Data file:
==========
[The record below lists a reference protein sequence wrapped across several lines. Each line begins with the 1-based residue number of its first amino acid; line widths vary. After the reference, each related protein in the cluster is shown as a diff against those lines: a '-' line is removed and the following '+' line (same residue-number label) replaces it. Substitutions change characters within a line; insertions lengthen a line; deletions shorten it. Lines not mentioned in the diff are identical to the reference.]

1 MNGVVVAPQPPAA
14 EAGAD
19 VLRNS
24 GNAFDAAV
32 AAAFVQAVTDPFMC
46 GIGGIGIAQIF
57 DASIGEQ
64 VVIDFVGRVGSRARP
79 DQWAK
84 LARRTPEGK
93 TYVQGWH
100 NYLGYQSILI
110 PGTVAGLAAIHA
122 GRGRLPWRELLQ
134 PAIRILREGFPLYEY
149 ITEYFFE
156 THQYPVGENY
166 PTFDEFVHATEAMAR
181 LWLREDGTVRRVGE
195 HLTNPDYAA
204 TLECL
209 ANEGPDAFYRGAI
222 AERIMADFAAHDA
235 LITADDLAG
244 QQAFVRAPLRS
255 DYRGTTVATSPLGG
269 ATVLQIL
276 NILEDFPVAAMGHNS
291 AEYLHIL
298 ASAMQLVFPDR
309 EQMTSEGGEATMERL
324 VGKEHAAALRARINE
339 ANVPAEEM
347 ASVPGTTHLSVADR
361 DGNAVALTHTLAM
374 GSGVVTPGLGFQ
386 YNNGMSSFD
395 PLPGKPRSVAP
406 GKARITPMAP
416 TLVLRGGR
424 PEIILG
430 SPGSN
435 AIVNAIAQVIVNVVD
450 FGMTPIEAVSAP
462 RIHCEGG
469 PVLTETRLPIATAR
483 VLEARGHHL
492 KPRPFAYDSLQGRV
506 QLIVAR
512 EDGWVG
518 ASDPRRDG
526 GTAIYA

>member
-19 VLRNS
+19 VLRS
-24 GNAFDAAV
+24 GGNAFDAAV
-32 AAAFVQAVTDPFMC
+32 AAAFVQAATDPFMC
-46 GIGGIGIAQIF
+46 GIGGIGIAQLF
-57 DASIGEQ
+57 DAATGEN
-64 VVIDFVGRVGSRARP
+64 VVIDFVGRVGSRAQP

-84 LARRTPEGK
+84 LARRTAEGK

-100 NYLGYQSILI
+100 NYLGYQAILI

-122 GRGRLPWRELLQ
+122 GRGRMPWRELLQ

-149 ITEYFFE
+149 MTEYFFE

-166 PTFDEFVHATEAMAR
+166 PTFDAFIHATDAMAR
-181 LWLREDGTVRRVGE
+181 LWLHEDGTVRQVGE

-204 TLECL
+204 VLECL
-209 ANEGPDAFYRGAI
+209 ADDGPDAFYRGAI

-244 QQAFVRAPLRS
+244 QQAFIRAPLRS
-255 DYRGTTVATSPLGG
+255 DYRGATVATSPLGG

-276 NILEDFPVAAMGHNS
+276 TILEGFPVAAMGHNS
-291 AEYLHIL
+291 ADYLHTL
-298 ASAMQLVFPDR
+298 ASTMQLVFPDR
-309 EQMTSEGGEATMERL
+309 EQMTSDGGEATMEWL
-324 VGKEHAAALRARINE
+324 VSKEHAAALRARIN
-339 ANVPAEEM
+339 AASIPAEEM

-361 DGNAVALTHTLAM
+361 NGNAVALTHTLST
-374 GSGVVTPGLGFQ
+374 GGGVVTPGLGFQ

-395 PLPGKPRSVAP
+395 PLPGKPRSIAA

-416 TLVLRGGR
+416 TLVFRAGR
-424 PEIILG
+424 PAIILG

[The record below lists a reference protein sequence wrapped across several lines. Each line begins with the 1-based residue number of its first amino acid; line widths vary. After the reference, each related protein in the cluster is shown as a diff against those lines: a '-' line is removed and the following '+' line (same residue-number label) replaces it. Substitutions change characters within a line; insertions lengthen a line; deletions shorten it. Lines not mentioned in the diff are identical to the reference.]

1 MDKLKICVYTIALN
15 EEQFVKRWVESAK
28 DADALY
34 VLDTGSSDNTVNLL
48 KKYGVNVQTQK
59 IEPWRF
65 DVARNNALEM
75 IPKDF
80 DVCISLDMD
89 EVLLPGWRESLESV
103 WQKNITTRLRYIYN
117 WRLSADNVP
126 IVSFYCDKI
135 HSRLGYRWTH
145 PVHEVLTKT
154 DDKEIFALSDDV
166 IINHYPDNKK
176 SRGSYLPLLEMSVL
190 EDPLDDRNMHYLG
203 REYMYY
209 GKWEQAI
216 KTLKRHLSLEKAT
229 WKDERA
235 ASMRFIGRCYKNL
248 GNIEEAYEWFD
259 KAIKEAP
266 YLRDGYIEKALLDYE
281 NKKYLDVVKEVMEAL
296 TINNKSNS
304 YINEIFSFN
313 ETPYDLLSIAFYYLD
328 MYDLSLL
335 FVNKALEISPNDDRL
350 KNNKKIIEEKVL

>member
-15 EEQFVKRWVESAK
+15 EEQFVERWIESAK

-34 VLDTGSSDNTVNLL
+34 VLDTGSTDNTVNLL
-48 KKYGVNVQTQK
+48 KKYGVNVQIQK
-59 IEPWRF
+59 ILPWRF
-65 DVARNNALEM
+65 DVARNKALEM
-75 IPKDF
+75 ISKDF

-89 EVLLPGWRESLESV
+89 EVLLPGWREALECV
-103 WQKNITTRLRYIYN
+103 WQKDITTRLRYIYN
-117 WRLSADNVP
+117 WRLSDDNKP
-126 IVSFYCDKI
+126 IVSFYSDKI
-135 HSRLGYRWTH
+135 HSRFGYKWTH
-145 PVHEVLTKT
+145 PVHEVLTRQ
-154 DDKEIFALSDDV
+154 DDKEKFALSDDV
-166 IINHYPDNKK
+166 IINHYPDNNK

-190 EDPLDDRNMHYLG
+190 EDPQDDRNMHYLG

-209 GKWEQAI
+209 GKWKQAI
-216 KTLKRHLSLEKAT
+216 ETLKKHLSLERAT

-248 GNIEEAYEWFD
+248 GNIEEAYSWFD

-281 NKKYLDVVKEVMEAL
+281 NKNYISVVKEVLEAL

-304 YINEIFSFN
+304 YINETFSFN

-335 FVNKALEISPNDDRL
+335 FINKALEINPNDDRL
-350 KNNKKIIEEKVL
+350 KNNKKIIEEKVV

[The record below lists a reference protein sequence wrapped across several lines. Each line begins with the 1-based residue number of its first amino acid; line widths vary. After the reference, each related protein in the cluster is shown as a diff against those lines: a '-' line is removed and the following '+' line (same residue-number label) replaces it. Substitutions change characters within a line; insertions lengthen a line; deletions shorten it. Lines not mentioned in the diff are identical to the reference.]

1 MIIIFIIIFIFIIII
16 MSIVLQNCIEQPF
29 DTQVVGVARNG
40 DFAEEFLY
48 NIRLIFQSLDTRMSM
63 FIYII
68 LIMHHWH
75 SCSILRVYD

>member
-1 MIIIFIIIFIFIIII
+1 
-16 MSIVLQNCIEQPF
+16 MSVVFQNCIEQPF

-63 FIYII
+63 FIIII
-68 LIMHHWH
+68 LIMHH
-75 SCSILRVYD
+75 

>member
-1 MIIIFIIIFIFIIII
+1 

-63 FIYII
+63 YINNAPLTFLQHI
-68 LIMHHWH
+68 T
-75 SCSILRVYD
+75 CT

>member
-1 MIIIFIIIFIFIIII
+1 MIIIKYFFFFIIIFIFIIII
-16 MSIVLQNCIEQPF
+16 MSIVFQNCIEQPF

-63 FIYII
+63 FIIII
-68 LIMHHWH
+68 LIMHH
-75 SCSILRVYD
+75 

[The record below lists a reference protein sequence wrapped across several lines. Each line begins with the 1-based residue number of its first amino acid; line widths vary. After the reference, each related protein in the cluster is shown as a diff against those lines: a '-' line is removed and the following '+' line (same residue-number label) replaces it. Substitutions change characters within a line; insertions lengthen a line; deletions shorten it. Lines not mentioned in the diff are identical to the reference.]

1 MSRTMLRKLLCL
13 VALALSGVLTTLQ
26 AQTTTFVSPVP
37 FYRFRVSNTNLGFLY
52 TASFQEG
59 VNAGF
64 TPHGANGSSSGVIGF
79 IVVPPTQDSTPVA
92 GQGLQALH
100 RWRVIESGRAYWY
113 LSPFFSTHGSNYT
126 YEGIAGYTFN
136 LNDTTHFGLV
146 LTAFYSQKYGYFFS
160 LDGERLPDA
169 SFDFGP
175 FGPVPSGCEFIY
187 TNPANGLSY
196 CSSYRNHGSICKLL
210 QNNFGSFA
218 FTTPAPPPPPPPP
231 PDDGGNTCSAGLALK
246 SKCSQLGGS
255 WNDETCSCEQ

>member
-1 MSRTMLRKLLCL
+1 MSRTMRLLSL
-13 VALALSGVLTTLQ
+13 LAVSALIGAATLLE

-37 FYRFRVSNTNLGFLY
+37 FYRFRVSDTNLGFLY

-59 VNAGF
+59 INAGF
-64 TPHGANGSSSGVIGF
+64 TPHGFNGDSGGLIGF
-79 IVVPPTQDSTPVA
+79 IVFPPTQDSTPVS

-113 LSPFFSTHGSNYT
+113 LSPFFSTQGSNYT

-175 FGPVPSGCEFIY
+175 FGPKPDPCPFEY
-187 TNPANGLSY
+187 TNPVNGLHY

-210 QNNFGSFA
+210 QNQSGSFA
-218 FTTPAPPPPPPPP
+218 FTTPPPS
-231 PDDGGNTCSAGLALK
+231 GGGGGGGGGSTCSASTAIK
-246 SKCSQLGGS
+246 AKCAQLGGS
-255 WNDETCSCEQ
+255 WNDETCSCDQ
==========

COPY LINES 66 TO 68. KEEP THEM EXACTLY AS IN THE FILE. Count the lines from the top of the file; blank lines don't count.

+64 VVIDFVGRVGSRAQP

-84 LARRTPEGK
+84 LARRTAEGK